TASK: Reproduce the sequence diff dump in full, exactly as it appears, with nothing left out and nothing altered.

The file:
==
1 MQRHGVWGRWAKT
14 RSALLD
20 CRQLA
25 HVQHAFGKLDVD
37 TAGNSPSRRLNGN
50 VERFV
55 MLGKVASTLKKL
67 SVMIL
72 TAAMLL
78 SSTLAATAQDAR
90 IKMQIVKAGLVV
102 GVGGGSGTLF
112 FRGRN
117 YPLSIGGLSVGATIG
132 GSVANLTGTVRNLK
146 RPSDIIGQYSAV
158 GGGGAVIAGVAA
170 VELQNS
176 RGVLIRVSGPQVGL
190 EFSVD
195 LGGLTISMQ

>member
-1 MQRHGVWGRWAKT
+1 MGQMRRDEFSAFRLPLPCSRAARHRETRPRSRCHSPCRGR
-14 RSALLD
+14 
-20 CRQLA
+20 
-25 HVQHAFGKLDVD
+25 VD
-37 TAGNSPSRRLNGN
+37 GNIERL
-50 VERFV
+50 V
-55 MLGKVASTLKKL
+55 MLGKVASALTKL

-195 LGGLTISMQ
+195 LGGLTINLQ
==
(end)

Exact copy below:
1 MQRHGVWGRWAKT
14 RSALLD
20 CRQLA
25 HVQHAFGKLDVD
37 TAGNSPSRRLNGN
50 VERFV
55 MLGKVASTLKKL
67 SVMIL
72 TAAMLL
78 SSTLAATAQDAR
90 IKMQIVKAGLVV
102 GVGGGSGTLF
112 FRGRN
117 YPLSIGGLSVGATIG
132 GSVANLTGTVRNLK
146 RPSDIIGQYSAV
158 GGGGAVIAGVAA
170 VELQNS
176 RGVLIRVSGPQVGL
190 EFSVD
195 LGGLTISMQ

>member
-1 MQRHGVWGRWAKT
+1 MGQMRRDEFSAFRLPLPCSRAARHRETRPRSRCHSPCRGR
-14 RSALLD
+14 
-20 CRQLA
+20 
-25 HVQHAFGKLDVD
+25 VD
-37 TAGNSPSRRLNGN
+37 GNIERL
-50 VERFV
+50 V
-55 MLGKVASTLKKL
+55 MLGKVASALTKL

-195 LGGLTISMQ
+195 LGGLTINLQ